The court dismissed the suit earlier this month because the plaintiffs did not have standing, which means the plaintiffs have not suffered an injury in fact; no harm, no foul. The lead plaintiff has characterized this ruling as being analogous to a balk called in the top of the first inning of a baseball game. It may be more appropriate to use an analogy of the court deciding one team was not qualified to play the game and granting a default victory to the other team. Game over — although there may be a rematch later.

More than just a procedural victory for the U.S. government and the spatial data community, the judge's decision offers a number of significant conclusions:

Read more…

Department of Corrections

In last week's recap of the ESRI user conference I misidentified one of the presenters at Monday's plenary session: it was not Nick Conte but Nick Frunzi, ESRI's Director of Educational Services and Support.

News Briefs

Please note: I have neither edited nor verified the content of these press releases.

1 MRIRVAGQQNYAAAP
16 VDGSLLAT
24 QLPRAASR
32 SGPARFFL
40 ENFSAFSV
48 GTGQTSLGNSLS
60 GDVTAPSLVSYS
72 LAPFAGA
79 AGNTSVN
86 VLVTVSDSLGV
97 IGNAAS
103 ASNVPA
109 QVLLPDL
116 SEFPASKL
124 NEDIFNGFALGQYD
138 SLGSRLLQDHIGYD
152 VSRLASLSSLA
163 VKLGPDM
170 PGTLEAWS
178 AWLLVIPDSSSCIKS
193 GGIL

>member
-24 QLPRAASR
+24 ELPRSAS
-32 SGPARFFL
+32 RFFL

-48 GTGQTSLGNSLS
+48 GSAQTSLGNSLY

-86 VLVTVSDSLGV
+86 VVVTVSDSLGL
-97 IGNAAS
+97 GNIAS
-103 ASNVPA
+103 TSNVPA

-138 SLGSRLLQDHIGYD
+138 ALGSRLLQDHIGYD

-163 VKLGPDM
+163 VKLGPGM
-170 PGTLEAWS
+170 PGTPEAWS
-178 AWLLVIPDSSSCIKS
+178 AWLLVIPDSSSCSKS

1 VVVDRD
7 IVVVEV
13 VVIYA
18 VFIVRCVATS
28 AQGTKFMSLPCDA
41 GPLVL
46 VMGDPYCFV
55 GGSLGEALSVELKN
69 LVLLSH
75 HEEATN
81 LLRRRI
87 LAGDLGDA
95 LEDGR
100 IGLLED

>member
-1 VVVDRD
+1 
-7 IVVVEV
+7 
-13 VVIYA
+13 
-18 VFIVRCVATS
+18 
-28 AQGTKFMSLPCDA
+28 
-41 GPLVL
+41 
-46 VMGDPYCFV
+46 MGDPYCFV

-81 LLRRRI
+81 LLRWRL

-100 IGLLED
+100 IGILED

1. DMTI Spatial Establishes Reseller Partnership with Statistics Canada to offer 2006 Census Boundary Files

    2. Microsoft and Dassault Systemes Expand Alliance into Virtual Earth

    3. Cadcorp Signs German/Austrian Business Partner Agreement With gisME

    4. Universal Mind Teams With ESRI and Adobe To Bring Rich User Experience To The Geoweb

    5. GITA Awarded Grant from Iowa Geographic Information Council

    6. Papa Murphy's Deploying geoVue's Dynamic Location Optimization Solution to Maximize New Store Performance

    7. SiRF Technology to Acquire Centrality Communications to Strengthen its Multifunction Location Strategy

    8. Valtus Partners to Provide DigitalGlobe/GlobeXplorer Services to Oil and Gas Industry

    9. WindSpring Announces OEM Agreement With Increment-P Corporation

    10. BAE Systems Completes World's Premiere Facility For Ionospheric Physics Research


    1. Leica Geosystems Geospatial Imaging Announces TerraSAR-X Capability for ERDAS IMAGINE

    2. Infoterra's Database of Offshore Oil Seeps Now Covers Arctic Frontier

    3. Azteca Systems Announces the Release of Cityworks Server


    1. Infotech Promotes Within Marketing Department

    2. Company President Celebrates 30 Years

  4. OTHER

    1. How Do Whales and Oilmen Get Along In Sakhalin — A Better View To Be Seen From Space

    2. Talisman Energy Receives Award for Their Server-Based Mapping Applications

    3. Awards Recognize Innovative Design Solutions and Public Works Systems

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Matteo Luccio, Editor